Skip links

Taking the Other Road: The Path to Management Companies

The decision on the best management for a club rests squarely on the shoulders of the members and the board. A membership that is closely aligned with the club’s mission and is truly dedicated to it, will have many members willing to serve. They will serve on committees and the board, will fund needed capital projects, and will stay involved to improve their club when they are called upon. Such clubs, according to McMahon Group research, often have twice as many members who are “very satisfied” with their overall club experience than an average club found in today’s private club world.

Clubs with no clear strategic plan for their mission are at greater risk of having weak member loyalty and dysfunctional boards, and may be on the road to failure. They provide low member satisfaction, resulting in members with little desire to help. In this scenario, few members will volunteer to serve on committees or will want to take on board service, making them prime candidates for using management companies to manage and direct club business, because the members themselves have failed.

With time-constrained club members today, it is easy to see why members don’t have the commitment to serve their clubs that they once had. Members joined clubs to enjoy other members, not to undertake the challenge of saving a declining organization. But if a club’s membership does not value its club enough to work for it, it will get a club experience that is primarily commercial in nature.

For such clubs, membership becomes a customer relationship that a management company is well-suited to operate. They cannot charge much of an initiation fee, must have very competitive dues, and must have a large-quantity-membership business approach as opposed to a high-quality-strategic membership approach. For clubs with low membership loyalty, the management company operation approach works well.

Great clubs only happen if members care and are willing to make a commitment to their clubs. This equates to having capable members serving on committees and boards because they want a certain club experience for themselves and their families. A dedicated board listens to its membership, surveys them and then sets club policies for management to execute. Such clubs always have good management: A strong general manager directing club operations. Not only does the GM have to have all the skills to build a strong management team, but he/she must be equally adept in club politics and in tune with societal trends so the club is continually changing with the times. A management team must know how to keep most of the members “very satisfied” and yet make the hard decisions.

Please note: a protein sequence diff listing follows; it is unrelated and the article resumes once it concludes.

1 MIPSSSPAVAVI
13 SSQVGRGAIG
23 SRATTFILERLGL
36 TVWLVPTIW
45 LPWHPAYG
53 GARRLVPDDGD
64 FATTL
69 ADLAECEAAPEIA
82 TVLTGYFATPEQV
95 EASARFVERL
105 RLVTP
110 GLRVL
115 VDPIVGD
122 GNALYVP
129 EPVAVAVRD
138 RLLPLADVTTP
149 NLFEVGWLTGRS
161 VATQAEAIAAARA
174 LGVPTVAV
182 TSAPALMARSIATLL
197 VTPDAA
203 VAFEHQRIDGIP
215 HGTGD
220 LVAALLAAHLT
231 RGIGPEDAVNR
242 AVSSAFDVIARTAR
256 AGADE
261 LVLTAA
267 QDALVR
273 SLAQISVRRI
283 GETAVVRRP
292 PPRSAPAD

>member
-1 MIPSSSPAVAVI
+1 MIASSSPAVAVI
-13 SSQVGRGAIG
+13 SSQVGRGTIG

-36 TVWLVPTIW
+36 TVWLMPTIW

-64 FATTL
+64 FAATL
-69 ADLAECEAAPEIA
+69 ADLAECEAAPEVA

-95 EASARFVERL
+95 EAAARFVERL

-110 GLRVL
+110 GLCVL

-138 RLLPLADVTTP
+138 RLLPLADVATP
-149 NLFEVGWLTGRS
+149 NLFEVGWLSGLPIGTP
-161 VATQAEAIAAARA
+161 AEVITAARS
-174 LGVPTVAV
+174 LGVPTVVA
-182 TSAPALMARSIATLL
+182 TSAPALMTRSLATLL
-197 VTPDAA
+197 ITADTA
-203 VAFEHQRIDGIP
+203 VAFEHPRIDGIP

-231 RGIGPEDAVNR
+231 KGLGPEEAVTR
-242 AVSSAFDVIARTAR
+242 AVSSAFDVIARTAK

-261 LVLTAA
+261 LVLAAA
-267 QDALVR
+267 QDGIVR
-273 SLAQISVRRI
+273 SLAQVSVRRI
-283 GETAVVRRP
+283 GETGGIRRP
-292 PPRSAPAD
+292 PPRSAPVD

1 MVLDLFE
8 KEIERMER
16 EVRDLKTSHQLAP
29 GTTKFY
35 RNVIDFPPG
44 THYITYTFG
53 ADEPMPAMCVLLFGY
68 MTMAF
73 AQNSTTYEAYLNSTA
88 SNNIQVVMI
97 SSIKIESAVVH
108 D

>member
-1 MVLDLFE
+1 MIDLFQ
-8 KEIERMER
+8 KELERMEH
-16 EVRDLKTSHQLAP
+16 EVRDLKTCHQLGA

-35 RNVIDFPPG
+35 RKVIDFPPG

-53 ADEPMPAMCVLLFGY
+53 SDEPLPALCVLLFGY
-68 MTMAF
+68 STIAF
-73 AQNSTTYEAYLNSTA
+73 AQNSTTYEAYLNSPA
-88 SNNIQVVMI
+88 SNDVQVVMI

There are numerous examples of good clubs achieving high success with more than 50 percent of all members being “very satisfied” with their overall club experience. Almost all have a strategic plan that the board and management follow. Clubs such as Baltusrol Golf Club in N.J., Wellesley Country Club in Boston, The Union League of Philadelphia, The Briar Club in Houston, Multnomah Athletic Club in Ore., all have great managers, strong board leadership and commitment, and strategic plans setting membership-directed policies and operations.

The Case for Management Companies

For clubs where the members don’t have the time, commitment and/or ability to govern, bringing in a capable management company may be the best answer. Because without a hard-nose business approach to operations or a functional club board, bringing in a management company is the next best solution for saving a club from itself.

From a historical perspective, when club management companies do their jobs well, their clubs begin to prosper. And in this improved situation, many of these clubs begin wanting improved services and facilities that may only come from more involved members and a good general manager resuming control. The rise of management companies started about twenty years ago in the Carolina club marketplace when management companies were hired to run club operations. Eventually, the club members yearned for higher quality in the clubs, resulting in member-owned and governed clubs once again. We are again in such a club management cycle.

Which Management Path is Best for Your Club?

It’s all about a club’s mission. If a club’s members are striving for high-quality and premier position in a marketplace, the members have to stay involved, serving on committees and having their most capable members committed to serving on the board. They must search for and select the best club management skills they can afford. They must stay in touch with their members to monitor changing conditions. They must also have and follow a strategic plan.

If, however, a club cannot get this level of member commitment/dedication, then bringing in a highly qualified management company is the best way to survive and maintain a financially viable club operation. But even with management company operations, it is critical for such clubs to stay in touch with the members and to have a strategic plan guiding the club’s future.

Club Trends Fall 2017